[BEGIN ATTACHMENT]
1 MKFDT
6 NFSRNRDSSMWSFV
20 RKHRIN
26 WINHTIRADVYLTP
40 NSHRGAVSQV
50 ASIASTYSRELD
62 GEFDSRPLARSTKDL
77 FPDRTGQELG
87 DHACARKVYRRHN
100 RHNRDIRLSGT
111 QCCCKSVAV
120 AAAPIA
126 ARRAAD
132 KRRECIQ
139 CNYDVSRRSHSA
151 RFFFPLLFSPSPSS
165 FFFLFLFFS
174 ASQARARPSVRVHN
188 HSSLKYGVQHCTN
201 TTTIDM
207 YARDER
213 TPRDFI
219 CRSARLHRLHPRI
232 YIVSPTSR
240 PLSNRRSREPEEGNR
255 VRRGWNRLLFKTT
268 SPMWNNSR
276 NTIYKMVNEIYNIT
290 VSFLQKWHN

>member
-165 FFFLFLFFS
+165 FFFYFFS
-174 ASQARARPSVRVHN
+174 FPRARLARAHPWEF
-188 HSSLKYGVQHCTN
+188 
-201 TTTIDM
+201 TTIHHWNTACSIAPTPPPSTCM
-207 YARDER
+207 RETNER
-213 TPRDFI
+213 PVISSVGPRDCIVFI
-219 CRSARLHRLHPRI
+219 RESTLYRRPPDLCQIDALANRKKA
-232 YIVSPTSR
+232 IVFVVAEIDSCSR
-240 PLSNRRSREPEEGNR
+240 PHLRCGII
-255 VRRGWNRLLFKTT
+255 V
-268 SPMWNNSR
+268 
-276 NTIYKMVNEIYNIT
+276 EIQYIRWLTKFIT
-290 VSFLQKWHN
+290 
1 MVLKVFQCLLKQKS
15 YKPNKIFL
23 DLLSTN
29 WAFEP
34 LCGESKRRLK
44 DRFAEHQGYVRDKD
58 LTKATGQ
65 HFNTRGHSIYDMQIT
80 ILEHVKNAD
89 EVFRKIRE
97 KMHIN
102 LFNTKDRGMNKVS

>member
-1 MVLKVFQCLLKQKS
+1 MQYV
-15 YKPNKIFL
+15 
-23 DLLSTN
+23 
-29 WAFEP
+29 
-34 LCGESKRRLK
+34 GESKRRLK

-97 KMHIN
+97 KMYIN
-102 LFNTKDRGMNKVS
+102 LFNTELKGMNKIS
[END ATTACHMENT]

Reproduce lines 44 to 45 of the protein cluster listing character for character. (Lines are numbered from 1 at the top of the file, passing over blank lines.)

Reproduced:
+219 RESTLYRRPPDLCQIDALANRKKA
-232 YIVSPTSR